It’s interesting. You know, there are several aspects to that. One is that typically my lineage here has never been self-promoting. And that’s a very it goes against the grain for American culture, where everybody is trying to get onto whatever, you know, social media in the show and promote themselves. And my teacher taught demotion, self demotion. It’s part of how I was trained. So to get out there and gain a lot of adherents and have more and more followers, it just feels so antithetical to the spirit of my tradition. At the same time, I know it’s important that people find out about the teachings. So we’ve now gone on, you know, we have or all of our talks are videotaped and put on YouTube and through the Zen Studies Society. And people can find the talks. And we have some younger members who know how to work with social media. And I mean, I’m just so behind the times. I believe in words on paper, holding a book. I think that there’s a role for this. There is too much of the other. And people are getting overwhelmed by all of that media, all the things that that are coming at them fast and furiously and really what is meditation but saying I’m going to unplug. And so if you want to find us, we have the real deal. What if you’re looking here and there and comparing and okay, you probably aren’t going to be a student who will profit from this. Then if you want to use that consumer, the wording. You know, and and that’s what people are thinking. I want a profit. I want to get something. And what is the teaching? We’re saying there’s nothing to get. There’s no gain. You’re perfect as you are. And yes, you don’t know it. So you need to sit. You need to go through the grueling training. Change your mind. But that takes a large commitment of time, energy and the feeling of the Buddha, said. After all, this is everywhere, without differentiation or degree. This is from the Diamond Sutra. But you have to do it. And doing it is day in, day out. Sometimes it feels like drudgery. You just do it. It’s not a matter of whether it feels good or not or whether it’s comfortable or whether it feels like it’s a good fit or not. Just keep going. So the fourth of the four great vows, however endless the Buddha’s way is, I vow to follow it. You can join me or not.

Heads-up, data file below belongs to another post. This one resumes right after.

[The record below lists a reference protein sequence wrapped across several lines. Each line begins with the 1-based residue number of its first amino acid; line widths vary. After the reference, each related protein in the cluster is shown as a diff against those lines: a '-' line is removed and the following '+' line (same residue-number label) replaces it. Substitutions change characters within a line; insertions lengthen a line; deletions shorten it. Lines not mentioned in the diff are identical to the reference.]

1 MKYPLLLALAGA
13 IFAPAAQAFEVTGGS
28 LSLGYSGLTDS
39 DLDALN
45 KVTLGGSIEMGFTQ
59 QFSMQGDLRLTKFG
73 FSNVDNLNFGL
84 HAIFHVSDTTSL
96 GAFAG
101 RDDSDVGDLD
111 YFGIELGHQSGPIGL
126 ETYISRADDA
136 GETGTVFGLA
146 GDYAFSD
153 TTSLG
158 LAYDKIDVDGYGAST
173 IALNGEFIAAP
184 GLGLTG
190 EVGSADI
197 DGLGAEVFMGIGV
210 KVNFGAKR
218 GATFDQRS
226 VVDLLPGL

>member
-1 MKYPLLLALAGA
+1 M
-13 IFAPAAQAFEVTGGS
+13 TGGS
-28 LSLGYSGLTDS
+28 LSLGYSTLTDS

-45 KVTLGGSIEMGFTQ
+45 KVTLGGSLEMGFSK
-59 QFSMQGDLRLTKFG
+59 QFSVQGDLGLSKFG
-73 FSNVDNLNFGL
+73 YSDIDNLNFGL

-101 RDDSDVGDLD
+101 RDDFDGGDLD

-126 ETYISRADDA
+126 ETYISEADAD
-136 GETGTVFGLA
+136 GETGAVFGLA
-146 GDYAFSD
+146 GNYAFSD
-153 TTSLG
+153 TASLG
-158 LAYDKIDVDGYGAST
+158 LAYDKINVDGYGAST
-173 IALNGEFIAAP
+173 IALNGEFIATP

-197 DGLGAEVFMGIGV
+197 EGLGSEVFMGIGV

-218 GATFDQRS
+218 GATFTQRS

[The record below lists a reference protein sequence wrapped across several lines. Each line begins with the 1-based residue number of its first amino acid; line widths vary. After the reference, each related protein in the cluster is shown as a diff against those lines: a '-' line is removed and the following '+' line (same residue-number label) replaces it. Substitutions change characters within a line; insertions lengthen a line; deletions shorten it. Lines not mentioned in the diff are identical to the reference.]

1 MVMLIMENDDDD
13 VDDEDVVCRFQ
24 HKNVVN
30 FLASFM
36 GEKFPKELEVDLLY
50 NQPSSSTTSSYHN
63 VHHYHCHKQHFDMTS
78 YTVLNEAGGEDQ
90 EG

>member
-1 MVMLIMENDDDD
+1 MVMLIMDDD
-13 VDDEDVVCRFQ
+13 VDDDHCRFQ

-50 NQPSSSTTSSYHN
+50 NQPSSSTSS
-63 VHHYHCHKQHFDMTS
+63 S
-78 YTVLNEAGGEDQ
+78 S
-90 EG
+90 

Gender In Buddhism